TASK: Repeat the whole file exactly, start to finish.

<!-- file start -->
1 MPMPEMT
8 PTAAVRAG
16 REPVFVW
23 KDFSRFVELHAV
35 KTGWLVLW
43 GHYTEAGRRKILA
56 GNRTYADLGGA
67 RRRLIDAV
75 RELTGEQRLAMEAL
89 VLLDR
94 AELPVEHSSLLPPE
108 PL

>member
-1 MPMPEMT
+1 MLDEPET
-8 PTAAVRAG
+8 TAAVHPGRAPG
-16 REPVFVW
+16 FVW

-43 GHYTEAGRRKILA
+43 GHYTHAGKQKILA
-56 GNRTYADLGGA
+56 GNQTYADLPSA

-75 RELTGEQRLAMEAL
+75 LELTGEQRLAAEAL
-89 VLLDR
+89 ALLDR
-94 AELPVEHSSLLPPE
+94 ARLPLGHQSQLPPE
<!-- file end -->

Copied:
1 MPMPEMT
8 PTAAVRAG
16 REPVFVW
23 KDFSRFVELHAV
35 KTGWLVLW
43 GHYTEAGRRKILA
56 GNRTYADLGGA
67 RRRLIDAV
75 RELTGEQRLAMEAL
89 VLLDR
94 AELPVEHSSLLPPE
108 PL

>member
-1 MPMPEMT
+1 MLDEPET
-8 PTAAVRAG
+8 TAAVHPGRAPG
-16 REPVFVW
+16 FVW

-43 GHYTEAGRRKILA
+43 GHYTHAGKQKILA
-56 GNRTYADLGGA
+56 GNQTYADLPSA

-75 RELTGEQRLAMEAL
+75 LELTGEQRLAAEAL
-89 VLLDR
+89 ALLDR
-94 AELPVEHSSLLPPE
+94 ARLPLGHQSQLPPE